Lars Syll uses his citation as an introduction to his criticism against general equilibrium theory. But it is extremely misleading and distorting. As we understand by the citation of the first paragraph, Hahn believes that general equilibrium theory can be improved by the effort of the best of general equilibrium theorists (surely including him), although he admits general equilibrium theory has many limitations and defects.

I am not defending Frank Hahn. I am an ardent critic of Hahn. I have written a paper against him from a Sraffian standpoint (See my paper: The Primacy of Stationarity: A case against general equilibrium theory, 1989). But I have no intention to misrepresent what Hahn wanted to say. To persuade mainstream neoclassicals, it is necessary first of all to persuade the person like Frank Hahn. I cannot think Lars Syll has succeeded to proceed toward this challenge even by a step.

I think everyone who knows his history of economics also remembers very well how Hahn looked upon GE in general — and that’s why the quote is so interesting :)

Even if Lars’s assumption that “everyone who knows his history of economics also remembers very well how Hahn looked upon GE in general” is right, the fact that Lars is distorting the Hahn’s main argument on GE theory is not denied. He approved GET despite of many of its caveats, because he believed that GE is the most promising framework and that it is possible to improve any defects that we know actually.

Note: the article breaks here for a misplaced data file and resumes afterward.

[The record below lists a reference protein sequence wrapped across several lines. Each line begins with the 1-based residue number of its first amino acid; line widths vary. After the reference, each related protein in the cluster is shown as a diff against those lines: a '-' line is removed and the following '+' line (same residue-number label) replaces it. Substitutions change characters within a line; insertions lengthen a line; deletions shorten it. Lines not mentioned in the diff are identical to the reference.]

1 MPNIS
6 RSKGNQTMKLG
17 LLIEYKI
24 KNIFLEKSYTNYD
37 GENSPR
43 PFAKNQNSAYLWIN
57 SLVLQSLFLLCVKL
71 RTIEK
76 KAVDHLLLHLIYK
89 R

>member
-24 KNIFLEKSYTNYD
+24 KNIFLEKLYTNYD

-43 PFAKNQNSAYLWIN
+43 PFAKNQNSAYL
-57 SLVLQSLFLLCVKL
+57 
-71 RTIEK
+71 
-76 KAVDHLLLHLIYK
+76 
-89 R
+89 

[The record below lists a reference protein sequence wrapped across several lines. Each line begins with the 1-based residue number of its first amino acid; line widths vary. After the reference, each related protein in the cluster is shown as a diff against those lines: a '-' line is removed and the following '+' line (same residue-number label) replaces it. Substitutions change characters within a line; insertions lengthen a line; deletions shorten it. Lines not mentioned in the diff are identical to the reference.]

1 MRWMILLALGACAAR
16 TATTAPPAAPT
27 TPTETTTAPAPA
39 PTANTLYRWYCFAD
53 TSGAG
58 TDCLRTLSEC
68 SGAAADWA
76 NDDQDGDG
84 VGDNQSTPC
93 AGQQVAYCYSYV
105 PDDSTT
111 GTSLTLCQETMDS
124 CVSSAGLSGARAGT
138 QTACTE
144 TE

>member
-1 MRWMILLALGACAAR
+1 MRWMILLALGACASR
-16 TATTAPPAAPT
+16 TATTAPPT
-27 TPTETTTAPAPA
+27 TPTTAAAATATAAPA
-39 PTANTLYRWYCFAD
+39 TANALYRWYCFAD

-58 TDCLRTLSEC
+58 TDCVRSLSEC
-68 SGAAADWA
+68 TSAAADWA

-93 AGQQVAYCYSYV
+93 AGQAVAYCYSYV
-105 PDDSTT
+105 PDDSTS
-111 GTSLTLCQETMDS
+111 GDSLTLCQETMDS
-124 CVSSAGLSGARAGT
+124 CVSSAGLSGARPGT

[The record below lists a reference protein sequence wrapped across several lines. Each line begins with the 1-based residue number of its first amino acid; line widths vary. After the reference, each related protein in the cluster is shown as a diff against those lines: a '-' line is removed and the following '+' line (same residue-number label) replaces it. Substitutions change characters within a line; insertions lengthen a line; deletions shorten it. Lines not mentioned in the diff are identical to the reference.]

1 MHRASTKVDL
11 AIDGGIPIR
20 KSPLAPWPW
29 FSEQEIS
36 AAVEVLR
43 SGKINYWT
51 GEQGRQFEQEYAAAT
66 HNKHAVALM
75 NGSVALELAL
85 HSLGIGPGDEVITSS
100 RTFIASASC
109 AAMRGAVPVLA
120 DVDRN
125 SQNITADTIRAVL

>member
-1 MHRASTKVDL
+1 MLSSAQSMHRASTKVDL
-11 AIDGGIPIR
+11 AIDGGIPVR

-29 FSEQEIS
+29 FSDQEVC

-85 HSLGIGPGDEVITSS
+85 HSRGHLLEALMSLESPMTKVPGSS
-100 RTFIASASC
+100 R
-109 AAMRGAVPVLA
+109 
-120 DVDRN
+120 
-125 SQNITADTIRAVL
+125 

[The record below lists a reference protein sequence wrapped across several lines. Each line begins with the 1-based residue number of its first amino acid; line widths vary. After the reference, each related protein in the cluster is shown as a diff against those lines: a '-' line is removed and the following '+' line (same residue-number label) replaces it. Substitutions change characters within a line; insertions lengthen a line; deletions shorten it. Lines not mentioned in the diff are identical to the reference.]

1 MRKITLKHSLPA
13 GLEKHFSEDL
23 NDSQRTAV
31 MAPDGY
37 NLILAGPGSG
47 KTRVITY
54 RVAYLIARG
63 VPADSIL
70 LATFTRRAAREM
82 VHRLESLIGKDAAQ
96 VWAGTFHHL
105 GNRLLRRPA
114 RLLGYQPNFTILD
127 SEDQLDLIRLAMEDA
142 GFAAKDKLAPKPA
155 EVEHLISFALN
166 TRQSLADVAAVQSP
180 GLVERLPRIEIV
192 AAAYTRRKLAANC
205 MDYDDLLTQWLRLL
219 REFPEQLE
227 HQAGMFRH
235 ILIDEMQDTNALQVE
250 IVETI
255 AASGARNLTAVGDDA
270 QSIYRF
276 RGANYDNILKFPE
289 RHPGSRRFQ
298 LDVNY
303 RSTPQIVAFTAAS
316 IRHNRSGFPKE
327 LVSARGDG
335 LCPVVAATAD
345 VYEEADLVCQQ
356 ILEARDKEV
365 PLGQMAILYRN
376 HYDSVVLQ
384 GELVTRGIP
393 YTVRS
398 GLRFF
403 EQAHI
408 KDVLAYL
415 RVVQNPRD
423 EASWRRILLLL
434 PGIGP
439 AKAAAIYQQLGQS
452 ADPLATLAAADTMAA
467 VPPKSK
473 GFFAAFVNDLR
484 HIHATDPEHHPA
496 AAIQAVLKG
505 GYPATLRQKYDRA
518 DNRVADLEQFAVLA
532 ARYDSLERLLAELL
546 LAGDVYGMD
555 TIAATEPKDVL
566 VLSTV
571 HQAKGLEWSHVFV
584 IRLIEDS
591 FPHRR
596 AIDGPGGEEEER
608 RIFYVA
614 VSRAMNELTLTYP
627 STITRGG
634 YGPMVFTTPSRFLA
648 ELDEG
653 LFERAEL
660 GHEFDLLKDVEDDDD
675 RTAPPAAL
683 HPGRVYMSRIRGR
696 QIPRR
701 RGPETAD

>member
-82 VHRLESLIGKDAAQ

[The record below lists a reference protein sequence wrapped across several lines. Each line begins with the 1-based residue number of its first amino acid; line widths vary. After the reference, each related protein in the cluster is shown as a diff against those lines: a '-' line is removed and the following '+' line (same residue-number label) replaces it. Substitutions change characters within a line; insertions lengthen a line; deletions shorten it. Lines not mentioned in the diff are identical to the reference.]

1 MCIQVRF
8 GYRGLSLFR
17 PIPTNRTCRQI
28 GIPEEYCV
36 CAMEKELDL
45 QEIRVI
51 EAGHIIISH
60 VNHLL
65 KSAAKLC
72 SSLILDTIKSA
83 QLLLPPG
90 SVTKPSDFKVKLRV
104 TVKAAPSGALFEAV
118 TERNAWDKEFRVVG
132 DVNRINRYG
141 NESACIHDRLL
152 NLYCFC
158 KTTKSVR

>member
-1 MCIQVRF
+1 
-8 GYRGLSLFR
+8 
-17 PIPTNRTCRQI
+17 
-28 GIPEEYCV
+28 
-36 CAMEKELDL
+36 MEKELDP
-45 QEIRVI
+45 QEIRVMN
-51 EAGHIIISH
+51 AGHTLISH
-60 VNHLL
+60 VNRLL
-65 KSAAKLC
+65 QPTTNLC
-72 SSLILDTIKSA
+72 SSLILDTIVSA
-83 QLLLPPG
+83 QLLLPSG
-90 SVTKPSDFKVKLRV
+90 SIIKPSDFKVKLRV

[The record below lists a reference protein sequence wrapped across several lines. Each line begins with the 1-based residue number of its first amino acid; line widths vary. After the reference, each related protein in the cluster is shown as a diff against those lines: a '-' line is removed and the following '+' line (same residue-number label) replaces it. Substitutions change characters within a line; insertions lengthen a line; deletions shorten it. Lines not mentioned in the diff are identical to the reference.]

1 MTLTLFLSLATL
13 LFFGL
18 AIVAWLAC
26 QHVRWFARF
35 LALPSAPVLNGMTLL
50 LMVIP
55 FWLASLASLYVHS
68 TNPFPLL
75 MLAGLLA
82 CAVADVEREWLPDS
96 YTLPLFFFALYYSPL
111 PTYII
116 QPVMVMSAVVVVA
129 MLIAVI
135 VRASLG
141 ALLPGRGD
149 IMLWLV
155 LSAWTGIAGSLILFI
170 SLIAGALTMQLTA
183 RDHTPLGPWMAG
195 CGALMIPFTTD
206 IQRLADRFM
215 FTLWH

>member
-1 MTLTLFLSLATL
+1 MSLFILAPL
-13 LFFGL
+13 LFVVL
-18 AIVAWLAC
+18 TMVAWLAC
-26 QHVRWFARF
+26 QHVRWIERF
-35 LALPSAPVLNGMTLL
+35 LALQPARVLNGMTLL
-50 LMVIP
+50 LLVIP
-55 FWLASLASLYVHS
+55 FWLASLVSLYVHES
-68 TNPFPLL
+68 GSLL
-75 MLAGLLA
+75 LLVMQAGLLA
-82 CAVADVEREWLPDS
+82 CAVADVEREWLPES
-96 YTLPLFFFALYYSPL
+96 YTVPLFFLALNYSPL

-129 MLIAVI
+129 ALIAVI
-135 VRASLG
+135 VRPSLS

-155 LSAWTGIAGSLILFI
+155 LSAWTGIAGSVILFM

He referred to ideology only to illustrate that the neo-Ricardians are more motivated by it than scientific mind. In his mind, GET was not ideology at all. It was the most promising scientific framework. We can object Hahn’s belief only by presenting a new frame of analysis that is better than GET. Methodological arguments and detecting flaws or caveats of GET cannot persuade Hahn to change his belief.

Of course, Hahn’s observation on the neo-Ricardians is not fully founded, because he did not understand well what neo-Ricardians are claiming. It is true that neo-Ricardians in their argument with Hahn could not present their ideas clearly and theoretically. For example, Kurz and Salvadori and others argued that neo-Ricardians price theory should only be interpreted as long-period analysis. This contention is extremely defective, because it implies to abandon any arguments in short-period analysis. Another serious defect is that they put too much weight on distribution. To make a long argument short, they preferred distribution than value. (Remind that in Ricardo’s mind economics is a theory of value and distribution. Many of neo-Ricardians concentrated in distribution analysis and neglected theory of value.)